Serving Nebraska Since 1934

Joseph Cooper

After emigrating from Russia, a young Joseph Cooper worked in a variety of capacities in New York City’s movie theatres. He went on to develop a chain of theatres in Nebraska, Oklahoma and Colorado. After purchasing theatres in Lincoln, Nebraska, he made this city the center of his theatre activities outside of New York, while continuing to live there.

On December 14, 1934, Joe Cooper created The Cooper Foundation and co-located the office with Cooper Theatres, Inc. At that time there were only three hundred or so foundations in the country. By June of 1937, the Foundation’s bank balance stood at $37,732, and later that year we made our first grants totaling $5,000.

From the day he created the Foundation in 1934 until his death in 1946, Joe Cooper donated proceeds from his movie theatre interests to fund the gifts of the Foundation. Upon his death, he left the theatre business to the Foundation. Under our management the chain prospered and grew to include pioneering round Cinerama Theatres in Minneapolis, Denver, and Omaha. We sold the theatre business in the mid 1970s, resulting in a substantial increase in the Foundation’s endowment. Since the Foundation was formed it has given over $23 million to support programs and projects in Nebraska.

Mr. Cooper’s interest in young people has been honored by the Foundation’s continued priority on grantmaking in the areas of education, human services, the arts, the humanities, and the environment throughout Nebraska, primarily Lincoln and Lancaster County.

Cooper Foundation through the Years:

1934

Cooper Foundation founded on December 14.

1935

The Foundation gave its first grant, $500 to the Boy Scouts for camp improvements.

1938

The first memorial scholarships at the University of Nebraska Foundation established in honor of deceased trustees J.E. Miller and Charles Stuart.

1942

1942

First grant for the ‘Arts’ made to the Lincoln Symphony Orchestra.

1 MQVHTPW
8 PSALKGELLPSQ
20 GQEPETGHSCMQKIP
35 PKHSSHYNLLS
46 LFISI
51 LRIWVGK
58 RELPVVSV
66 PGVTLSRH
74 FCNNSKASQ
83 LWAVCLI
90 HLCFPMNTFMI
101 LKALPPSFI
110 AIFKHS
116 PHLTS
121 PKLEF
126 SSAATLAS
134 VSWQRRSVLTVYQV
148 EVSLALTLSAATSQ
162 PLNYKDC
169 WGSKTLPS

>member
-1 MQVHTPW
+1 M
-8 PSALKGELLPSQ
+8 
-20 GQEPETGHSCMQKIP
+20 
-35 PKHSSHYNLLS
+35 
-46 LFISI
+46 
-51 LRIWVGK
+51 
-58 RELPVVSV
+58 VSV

1942

The Cooper Board of Trustees extended the life of the corporation from 50 years to perpetuity.

1946

Joe Cooper died on March 20 and the Foundation takes over the Cooper Theatres.

1946

The Board of Trustees began what was to become a decades-long discussion with the IRS to retain the Foundation’s tax exempt status while owning a multi-state theatre business.

1947

1947

Major grants totaling $61,000 given to the University of Nebraska for campus beautification.

1951

1951

Approved $32,000 to the City of Lincoln to renovate Lincoln’s oldest park, which became Cooper Park.

1953

1953

Trustee J. Lee Rankin resigned to become Assistant United States Attorney General.

1956

Trustees consolidated leadership of the theatre business in Lincoln, Nebraska and appointed a general manager.

1958

The Board begins to budget for grants and to consider specific grantmaking objectives.

1961

1961

Cooper’s first Cinerama theatre opened.

1963

On New Year’s Eve, E.N. “Jack” Thompson was elected president.

1965

Cooper Foundation joins the Council on Foundations.

1966

1966

The last of six grants (total $57,080) was made to the University of Nebraska State Museum (Morrill Hall) for the creation of 14 dioramas depicting the flora and fauna of Nebraska.

1967

1967

New Cooper Lincoln theatre opened at 52nd & O in “suburban Lincoln.”

1969

The Tax Reform Act formally defines private foundations and establishes rules on payout requirements, self-dealing, and business ownership.